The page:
The American Lobster Homarus americanus is a highly mobile marine decapod, ubiquitous to the benthic environment of the eastern North Atlantic. Lobsters occupy a range of subtidal habitats on the continental shelf, and are capable of navigating through spatially complex boulder fields, as well as coping with variable water currents. Given these competencies, we have adopted the lobster as a design model for a biomimetic autonomous underwater vehicle intended for operation in similar environments. A central motor pattern generator model was developed from electromyographic data from lobsters, and is being implemented on an eight-legged ambulatory vehicle. The vehicle uses Nitinol shape-memory alloy wires as linear actuators, physically modeling the antagonistic muscle pairs of a lobster leg. The contraction of the wires is produced by heating them with an electrical current. This produces a change in the crystalline structure of the material from a martensite to an austenite state, resulting in a 5% contraction of the wire. Three pairs of wires are used around three joints to produce a three-degrees-of-freedom walking leg. Current drivers power the actuators, and pulse-width modulation is used to obtain graded contractions from the muscles. The combination of a biologically based control system coupled with a linear actuator sharing many characteristics of invertebrate muscle tissue has enabled us to construct a biomimetic ambulatory robot sharing some of the competencies of the model.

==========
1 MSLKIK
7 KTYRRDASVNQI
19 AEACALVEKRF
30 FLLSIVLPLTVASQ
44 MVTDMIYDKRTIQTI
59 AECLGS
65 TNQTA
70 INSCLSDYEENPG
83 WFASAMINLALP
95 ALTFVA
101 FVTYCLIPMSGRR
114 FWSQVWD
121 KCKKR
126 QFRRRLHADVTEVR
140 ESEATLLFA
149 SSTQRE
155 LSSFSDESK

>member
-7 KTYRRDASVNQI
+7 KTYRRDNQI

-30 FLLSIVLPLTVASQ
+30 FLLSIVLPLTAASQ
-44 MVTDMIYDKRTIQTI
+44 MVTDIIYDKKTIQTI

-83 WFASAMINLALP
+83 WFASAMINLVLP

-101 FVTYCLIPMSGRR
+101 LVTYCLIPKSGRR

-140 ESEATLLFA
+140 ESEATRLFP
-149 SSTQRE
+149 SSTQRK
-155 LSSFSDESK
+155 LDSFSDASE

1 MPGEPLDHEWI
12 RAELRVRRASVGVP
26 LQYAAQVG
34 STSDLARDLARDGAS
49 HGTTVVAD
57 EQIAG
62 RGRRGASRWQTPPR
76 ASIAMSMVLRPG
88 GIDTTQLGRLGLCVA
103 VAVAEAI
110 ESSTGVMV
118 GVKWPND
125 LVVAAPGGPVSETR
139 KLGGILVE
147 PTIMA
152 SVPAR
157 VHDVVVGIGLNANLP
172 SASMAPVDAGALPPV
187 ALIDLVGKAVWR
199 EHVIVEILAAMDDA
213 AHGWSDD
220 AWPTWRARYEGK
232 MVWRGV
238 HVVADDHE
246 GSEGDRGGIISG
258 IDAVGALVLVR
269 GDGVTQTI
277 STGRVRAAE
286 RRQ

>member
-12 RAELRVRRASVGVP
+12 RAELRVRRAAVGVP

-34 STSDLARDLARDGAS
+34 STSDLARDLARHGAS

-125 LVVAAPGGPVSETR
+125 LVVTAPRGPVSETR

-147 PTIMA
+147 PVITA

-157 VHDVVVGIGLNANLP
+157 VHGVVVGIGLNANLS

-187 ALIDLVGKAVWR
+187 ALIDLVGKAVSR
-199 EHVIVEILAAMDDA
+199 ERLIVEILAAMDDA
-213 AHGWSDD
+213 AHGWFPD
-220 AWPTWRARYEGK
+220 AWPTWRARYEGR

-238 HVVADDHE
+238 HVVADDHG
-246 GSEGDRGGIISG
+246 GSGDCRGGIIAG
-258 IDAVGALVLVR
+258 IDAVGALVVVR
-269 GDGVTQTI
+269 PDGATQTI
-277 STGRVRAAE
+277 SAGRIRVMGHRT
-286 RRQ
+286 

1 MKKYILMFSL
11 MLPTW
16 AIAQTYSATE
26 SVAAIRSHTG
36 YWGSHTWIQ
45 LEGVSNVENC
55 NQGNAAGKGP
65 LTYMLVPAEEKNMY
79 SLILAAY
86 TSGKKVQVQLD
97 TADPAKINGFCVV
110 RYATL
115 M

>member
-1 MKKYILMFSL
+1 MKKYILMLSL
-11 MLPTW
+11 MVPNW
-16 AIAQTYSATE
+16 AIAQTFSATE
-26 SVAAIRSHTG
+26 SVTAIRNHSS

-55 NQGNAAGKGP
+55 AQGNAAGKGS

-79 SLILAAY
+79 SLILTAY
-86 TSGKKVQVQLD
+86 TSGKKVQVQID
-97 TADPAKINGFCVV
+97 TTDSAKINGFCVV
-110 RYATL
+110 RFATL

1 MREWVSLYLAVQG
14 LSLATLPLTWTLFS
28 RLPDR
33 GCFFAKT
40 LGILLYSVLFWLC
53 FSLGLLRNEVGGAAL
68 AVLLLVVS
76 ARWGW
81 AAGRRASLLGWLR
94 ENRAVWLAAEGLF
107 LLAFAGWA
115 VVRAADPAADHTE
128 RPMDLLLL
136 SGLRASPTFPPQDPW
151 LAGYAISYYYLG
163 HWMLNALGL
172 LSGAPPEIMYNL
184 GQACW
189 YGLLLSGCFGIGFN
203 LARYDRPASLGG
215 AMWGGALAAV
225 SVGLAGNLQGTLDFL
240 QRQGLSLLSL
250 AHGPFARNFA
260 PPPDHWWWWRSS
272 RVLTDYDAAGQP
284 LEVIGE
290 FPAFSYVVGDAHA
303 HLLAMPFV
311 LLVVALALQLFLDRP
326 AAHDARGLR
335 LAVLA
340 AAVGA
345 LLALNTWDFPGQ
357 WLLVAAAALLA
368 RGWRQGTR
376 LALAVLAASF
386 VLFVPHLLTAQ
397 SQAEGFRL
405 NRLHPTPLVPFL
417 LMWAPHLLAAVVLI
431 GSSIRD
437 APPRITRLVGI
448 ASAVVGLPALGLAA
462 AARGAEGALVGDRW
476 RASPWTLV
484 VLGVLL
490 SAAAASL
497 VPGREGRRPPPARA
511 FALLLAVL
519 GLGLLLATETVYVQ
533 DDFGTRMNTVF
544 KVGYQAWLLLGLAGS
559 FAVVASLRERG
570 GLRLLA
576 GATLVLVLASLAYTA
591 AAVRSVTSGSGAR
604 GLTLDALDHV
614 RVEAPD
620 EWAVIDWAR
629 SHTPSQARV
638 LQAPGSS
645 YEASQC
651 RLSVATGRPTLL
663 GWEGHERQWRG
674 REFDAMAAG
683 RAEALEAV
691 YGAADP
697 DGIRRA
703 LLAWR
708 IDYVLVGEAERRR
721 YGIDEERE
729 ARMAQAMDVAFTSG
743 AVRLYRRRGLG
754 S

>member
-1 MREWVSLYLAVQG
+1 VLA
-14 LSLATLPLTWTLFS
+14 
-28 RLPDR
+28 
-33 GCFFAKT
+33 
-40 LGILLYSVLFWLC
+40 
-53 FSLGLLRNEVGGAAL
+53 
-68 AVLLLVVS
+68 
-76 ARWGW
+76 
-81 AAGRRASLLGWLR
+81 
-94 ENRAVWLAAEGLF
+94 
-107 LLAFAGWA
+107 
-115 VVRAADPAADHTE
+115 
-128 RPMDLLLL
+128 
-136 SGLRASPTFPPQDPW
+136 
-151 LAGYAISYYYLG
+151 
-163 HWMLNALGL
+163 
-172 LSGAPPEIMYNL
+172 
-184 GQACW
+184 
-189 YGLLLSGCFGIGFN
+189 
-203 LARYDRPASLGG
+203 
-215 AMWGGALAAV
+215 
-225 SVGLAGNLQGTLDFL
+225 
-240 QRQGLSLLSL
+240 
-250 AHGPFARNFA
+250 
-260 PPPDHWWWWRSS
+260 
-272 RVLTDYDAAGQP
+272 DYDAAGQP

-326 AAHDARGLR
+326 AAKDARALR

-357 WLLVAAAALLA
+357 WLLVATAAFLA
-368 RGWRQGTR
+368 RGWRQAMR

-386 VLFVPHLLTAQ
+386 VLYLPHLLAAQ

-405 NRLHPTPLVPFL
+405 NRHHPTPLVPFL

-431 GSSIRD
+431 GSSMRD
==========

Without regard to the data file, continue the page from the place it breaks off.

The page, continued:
Crusteans have been engineered by evolution to adapt and survive in a shallow water hydro- dynamic environment. We have formed a partnership between biology and engineering to explore how crusteans navigate in shallow waters and we are continuing studies to reverse- engineer the biological system. In particular, we are studying the neural control mechanisms of the American lobster, and applying the resultant neurophysiological models to robot control. Our robot is based on a central pattern generation model rather than a reflex chain model of the underlying mechanisms. We have formalized the basic structure of this model in terms of central pattern generators, command, and coordinating systems. The central pattern generator controls the motion of the leg appropriate to walking in all directions with and without sensory feedback. The coordinating system controls the gait pattern of the legs. Proprioceptive reflexes are used to alter the path of a leg due to obstacles and exteroceptive reflexes alter the patterns of several legs to achieve overall motions of the lobster. We have built a simulator which models the central pattern generator and coordination and load compensation. It demonstrates basic walking motions in any direction and at multiple speeds. If additional loads are applied while walking, the neural activity is increased (recruitment) and the leg pattern slows to reflect the additional load. We are currently building an eight legged terrestrial walking machine based on the morphology of the lobster to demonstrate the results of our simulation. In the future we will add more sensors, reflexes, and taxis to our simulator and robot. We plan to implement an underwater version of this robot.